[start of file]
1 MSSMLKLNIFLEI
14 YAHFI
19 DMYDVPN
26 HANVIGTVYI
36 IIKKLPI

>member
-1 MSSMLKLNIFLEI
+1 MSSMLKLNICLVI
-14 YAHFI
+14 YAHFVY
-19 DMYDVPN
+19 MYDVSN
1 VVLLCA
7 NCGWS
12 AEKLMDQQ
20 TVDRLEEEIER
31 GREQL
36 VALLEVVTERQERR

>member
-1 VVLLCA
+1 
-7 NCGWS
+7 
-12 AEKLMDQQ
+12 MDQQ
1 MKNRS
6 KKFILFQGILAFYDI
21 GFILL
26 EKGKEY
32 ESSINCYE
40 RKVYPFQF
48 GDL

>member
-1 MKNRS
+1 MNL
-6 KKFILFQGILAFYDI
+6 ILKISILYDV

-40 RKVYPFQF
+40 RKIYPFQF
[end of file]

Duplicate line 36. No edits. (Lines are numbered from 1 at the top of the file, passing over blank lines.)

-6 KKFILFQGILAFYDI